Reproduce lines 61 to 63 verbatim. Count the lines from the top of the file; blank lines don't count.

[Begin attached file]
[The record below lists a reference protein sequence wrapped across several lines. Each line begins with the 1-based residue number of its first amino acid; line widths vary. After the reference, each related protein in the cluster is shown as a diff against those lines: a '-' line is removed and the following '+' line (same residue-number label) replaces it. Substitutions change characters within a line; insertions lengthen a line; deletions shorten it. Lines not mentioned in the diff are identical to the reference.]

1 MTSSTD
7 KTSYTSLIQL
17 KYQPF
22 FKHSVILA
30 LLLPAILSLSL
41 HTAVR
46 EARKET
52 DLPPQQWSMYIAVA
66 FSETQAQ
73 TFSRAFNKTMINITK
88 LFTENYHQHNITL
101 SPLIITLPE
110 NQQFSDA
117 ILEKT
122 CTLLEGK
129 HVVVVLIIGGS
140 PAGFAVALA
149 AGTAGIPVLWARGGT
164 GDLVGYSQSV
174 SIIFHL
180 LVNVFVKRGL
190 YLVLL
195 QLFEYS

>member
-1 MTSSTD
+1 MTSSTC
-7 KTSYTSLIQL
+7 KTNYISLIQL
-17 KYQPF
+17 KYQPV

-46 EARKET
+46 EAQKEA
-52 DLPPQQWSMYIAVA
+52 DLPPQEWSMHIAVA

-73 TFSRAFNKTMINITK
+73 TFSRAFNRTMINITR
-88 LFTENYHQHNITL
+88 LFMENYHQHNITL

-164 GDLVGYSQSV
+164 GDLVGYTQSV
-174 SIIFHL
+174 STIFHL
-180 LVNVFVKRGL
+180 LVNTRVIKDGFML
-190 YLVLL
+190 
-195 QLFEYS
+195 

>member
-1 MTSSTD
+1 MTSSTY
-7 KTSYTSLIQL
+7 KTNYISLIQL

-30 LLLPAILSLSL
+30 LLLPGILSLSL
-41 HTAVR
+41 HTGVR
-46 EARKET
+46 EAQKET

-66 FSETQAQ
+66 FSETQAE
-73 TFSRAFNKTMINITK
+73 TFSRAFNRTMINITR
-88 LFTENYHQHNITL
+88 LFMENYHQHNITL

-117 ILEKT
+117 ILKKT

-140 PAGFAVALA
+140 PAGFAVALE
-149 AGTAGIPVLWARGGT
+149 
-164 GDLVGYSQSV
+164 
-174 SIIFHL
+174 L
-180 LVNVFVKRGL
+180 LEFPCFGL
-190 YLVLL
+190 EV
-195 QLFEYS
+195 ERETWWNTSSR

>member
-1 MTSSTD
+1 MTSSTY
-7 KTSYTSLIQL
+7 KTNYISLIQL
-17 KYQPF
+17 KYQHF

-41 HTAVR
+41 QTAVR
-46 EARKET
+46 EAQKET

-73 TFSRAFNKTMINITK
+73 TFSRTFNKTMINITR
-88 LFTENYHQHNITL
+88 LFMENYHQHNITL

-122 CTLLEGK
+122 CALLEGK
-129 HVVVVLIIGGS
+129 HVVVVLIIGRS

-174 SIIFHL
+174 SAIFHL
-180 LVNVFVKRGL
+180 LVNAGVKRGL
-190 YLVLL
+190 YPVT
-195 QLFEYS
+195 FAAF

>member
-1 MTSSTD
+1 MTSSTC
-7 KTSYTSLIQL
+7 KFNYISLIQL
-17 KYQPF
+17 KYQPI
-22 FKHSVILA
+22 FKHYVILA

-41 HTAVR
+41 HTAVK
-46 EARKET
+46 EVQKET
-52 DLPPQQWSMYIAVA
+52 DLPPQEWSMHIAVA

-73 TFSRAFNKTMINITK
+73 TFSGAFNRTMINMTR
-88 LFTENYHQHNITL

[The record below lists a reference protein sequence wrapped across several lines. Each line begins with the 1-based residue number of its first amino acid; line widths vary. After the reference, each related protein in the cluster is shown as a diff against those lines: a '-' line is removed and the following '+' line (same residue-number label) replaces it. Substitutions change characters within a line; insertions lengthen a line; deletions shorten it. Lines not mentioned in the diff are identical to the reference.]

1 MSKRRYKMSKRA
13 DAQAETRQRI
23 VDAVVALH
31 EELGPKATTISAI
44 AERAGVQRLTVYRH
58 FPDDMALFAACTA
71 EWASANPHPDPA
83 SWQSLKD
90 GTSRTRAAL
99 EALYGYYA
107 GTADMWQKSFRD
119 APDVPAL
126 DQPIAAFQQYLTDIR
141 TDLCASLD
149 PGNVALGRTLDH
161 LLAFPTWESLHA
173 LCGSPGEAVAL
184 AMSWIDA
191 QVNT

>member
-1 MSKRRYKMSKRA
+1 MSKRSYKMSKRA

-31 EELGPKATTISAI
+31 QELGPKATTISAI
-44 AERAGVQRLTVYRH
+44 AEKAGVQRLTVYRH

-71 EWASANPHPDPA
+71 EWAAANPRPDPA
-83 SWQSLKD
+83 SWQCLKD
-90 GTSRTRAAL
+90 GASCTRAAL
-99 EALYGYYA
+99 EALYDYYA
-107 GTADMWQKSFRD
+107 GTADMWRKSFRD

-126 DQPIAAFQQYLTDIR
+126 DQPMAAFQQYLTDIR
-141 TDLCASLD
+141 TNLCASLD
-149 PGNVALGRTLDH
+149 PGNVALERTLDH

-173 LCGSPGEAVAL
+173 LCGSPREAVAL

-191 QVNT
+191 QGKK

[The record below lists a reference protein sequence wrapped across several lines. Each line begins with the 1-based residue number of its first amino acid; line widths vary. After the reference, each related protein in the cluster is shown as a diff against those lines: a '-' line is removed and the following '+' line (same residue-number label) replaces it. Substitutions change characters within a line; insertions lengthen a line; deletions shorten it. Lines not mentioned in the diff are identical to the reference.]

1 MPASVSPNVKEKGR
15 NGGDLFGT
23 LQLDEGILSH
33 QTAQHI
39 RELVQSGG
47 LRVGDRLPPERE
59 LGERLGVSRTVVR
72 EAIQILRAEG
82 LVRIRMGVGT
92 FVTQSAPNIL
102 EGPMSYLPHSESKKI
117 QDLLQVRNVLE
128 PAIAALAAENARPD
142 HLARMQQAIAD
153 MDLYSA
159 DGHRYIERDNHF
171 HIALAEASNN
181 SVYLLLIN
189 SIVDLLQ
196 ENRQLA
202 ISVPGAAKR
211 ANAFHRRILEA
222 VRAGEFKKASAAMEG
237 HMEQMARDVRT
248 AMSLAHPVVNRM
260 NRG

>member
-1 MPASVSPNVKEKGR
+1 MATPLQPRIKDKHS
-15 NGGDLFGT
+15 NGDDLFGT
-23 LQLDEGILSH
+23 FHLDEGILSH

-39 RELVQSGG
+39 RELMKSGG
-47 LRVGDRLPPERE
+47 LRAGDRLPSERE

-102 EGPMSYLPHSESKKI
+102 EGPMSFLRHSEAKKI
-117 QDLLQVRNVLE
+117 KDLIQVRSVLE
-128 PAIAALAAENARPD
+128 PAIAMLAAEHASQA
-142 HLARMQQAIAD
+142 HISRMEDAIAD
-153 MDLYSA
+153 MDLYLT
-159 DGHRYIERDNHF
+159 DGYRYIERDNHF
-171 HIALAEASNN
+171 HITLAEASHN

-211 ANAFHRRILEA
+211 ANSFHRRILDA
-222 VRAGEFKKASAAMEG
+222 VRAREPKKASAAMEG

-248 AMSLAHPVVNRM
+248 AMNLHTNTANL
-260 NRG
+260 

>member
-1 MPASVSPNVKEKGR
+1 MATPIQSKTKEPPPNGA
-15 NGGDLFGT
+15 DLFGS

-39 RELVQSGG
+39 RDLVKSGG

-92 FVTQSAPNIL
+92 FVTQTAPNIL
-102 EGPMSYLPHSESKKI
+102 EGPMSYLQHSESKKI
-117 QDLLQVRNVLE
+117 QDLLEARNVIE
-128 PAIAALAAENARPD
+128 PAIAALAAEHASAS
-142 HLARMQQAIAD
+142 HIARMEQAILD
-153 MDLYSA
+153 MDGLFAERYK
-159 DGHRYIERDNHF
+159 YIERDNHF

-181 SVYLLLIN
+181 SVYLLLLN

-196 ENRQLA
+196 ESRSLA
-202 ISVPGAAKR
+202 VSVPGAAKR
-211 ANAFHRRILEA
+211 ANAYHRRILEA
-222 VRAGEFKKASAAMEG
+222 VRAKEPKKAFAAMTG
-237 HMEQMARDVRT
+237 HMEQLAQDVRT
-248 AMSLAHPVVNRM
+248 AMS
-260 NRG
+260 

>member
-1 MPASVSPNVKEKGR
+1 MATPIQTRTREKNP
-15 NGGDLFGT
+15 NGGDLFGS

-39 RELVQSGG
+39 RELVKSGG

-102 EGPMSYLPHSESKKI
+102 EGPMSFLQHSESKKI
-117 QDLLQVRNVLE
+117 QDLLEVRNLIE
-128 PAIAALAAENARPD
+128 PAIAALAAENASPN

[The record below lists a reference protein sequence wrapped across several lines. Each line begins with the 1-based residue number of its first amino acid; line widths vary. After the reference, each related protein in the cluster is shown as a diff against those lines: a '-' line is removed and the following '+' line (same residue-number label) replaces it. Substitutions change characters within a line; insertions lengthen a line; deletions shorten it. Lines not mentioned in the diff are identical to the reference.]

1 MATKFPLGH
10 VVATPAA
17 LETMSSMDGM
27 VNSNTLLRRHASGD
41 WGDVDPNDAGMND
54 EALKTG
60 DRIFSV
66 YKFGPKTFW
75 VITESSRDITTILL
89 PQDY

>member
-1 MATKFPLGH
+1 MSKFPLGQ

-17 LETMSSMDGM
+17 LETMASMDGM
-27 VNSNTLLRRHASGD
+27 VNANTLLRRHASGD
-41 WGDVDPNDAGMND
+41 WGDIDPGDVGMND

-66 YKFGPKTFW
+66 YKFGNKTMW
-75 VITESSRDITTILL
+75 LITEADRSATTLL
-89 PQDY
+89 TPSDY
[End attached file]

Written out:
-66 FSETQAQ
+66 FSETQAE
-73 TFSRAFNKTMINITK